is how the death came about. Natural - due entirely (or nearly so) to natural disease processes. Homicide - due to a volitional act of another person. Suicide - due to injury that occurred with the intent to induce self-harm or cause one’s own death. Accident - due to injury when there is no evidence of intent to harm. Undetermined - inadequate information regarding the circumstances of death to determine manner; example: individual found unconscious with massive subdural hemorrhage; in the absence of information on the events leading up to death, it is impossible to determine if the hemorrhage is due to accidental fall, homicidal violence, etc.
Medical Examiner-Coroner
Medical examiner
is a medically qualified forensic pathologist and government official whose duty is to investigate deaths and injuries that occur under unusual or suspicious circumstances, to perform post-mortem examinations, and in some jurisdictions to initiate inquests.
Medicolegal Autopsy
a medicolegal autopsy is done with the possibility of litigation in mind. The autopsy is designed to determine the cause of death, properly document findings, and collect evidence. A primary objective is to try to reconstruct the circumstances and events that led to the death so that a mode (natural, accident, suicide, homicide, or undetermined) can be established. A medicolegal autopsy differs from a hospital autopsy. A hospital autopsy is designed to confirm a known or suspected disease and gain further knowledge of the disease. The emphasis is placed on the gross and microscopic examination of internal organs. In a medicolegal autopsy the emphasis is shifted to the external examination and the description of external and associated internal injuries. Microscopic examination is done only when indicated. Information about identification of the remains, time of death, evidence of drug use, age of injuries, etc., becomes important and must be recorded carefully. It is imperative that findings be recorded clearly and objectively. Any forensic pathologist should be able to interpret the findings years later without difficulty. The forensic autopsy protocol must be standardized and reproducible.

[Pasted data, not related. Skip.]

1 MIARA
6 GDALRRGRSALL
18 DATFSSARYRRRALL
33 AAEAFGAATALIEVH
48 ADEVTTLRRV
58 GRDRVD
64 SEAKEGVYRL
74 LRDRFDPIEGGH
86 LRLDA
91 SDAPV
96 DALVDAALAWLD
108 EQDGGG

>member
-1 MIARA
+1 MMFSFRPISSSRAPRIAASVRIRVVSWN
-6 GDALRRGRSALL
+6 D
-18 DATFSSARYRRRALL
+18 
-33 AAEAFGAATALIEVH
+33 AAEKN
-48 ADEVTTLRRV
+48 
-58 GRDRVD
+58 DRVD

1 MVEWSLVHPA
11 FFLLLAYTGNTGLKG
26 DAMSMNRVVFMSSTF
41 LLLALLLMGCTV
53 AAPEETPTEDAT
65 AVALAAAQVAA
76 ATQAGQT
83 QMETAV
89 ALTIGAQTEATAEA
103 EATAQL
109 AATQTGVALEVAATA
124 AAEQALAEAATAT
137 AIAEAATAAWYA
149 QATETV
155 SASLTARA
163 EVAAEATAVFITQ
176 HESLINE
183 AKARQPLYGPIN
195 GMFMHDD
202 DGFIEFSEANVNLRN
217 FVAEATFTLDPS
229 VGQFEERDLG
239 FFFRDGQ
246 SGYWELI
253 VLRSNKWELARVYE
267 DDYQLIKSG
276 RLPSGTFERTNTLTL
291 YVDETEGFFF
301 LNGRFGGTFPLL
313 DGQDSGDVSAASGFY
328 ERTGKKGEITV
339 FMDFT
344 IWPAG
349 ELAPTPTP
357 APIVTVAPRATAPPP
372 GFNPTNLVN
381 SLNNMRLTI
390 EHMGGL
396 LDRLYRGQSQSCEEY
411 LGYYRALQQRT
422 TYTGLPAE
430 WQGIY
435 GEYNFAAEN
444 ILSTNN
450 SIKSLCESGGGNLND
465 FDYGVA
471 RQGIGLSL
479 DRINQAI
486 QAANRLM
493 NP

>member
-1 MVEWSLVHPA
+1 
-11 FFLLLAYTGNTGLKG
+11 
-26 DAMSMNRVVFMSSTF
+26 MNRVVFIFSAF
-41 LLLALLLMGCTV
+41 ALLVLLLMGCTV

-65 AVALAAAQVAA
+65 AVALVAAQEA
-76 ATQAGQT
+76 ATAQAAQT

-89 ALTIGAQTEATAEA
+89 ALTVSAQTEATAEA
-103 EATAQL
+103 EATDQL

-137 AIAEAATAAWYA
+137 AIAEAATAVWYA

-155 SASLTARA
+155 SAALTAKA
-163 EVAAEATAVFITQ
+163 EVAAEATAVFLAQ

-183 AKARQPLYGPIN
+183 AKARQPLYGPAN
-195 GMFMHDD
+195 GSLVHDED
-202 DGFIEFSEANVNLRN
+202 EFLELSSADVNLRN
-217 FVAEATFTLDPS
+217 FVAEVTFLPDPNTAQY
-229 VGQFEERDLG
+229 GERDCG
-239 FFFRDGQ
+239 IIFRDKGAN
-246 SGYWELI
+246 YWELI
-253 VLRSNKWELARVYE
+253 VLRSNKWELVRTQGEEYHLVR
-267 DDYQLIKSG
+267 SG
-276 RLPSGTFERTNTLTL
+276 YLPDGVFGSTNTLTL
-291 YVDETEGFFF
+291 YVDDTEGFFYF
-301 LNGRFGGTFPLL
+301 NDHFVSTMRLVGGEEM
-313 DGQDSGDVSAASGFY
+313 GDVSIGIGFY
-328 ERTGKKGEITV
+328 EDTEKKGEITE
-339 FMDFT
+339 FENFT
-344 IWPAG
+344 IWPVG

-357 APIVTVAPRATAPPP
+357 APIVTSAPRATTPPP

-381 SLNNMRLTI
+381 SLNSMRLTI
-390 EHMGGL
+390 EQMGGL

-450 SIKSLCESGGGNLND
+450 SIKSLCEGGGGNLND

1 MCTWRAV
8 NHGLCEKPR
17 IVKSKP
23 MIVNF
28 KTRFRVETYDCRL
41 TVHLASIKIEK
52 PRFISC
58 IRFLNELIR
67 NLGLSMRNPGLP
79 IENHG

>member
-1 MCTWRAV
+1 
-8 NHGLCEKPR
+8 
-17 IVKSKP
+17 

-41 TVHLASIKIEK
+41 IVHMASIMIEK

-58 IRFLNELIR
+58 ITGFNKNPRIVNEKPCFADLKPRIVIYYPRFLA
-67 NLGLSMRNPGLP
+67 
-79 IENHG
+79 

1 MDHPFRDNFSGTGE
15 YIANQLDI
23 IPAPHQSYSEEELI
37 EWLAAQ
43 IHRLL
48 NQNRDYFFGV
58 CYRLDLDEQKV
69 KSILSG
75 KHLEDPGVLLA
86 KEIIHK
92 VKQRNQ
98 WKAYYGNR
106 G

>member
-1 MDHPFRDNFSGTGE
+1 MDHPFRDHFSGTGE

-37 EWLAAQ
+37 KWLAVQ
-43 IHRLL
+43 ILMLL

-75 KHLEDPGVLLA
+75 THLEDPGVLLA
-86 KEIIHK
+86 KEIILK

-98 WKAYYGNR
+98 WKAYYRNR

Next of Kin
Nearest relative: if married, the spouse, if no spouse then adult children, or surviving parents, or blood relative, according to California State Law, unless otherwise specified in a legal document.
or postmortem (after death) toxicology analyzes biological specimens collected at autopsy for the presence of drugs, toxins, and poisons to help determine cause and manner of death.